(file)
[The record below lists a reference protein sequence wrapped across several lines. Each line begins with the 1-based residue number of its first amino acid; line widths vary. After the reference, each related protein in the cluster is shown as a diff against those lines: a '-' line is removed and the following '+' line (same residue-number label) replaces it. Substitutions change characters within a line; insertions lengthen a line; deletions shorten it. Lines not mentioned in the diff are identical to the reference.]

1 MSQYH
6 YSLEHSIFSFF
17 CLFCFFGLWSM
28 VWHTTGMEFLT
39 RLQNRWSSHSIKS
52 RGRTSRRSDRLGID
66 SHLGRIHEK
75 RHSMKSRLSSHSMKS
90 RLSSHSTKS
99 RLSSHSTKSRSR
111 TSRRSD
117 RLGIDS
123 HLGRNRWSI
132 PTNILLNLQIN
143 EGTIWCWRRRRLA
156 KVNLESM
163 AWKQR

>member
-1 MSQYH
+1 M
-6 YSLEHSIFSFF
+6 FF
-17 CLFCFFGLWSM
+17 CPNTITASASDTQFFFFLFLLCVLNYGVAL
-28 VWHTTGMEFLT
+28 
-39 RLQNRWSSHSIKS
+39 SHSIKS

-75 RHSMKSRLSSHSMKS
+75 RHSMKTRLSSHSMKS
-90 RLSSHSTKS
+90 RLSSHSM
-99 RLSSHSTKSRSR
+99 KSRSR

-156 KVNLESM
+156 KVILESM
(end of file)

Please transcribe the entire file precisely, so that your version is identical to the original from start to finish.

[The record below lists a reference protein sequence wrapped across several lines. Each line begins with the 1-based residue number of its first amino acid; line widths vary. After the reference, each related protein in the cluster is shown as a diff against those lines: a '-' line is removed and the following '+' line (same residue-number label) replaces it. Substitutions change characters within a line; insertions lengthen a line; deletions shorten it. Lines not mentioned in the diff are identical to the reference.]

1 MSQYH
6 YSLEHSIFSFF
17 CLFCFFGLWSM
28 VWHTTGMEFLT
39 RLQNRWSSHSIKS
52 RGRTSRRSDRLGID
66 SHLGRIHEK
75 RHSMKSRLSSHSMKS
90 RLSSHSTKS
99 RLSSHSTKSRSR
111 TSRRSD
117 RLGIDS
123 HLGRNRWSI
132 PTNILLNLQIN
143 EGTIWCWRRRRLA
156 KVNLESM
163 AWKQR

>member
-1 MSQYH
+1 M
-6 YSLEHSIFSFF
+6 FF
-17 CLFCFFGLWSM
+17 CPNTITASASDTQFFFFLFLLCVLNYGVAL
-28 VWHTTGMEFLT
+28 
-39 RLQNRWSSHSIKS
+39 SHSIKS

-75 RHSMKSRLSSHSMKS
+75 RHSMKTRLSSHSMKS
-90 RLSSHSTKS
+90 RLSSHSM
-99 RLSSHSTKSRSR
+99 KSRSR

-156 KVNLESM
+156 KVILESM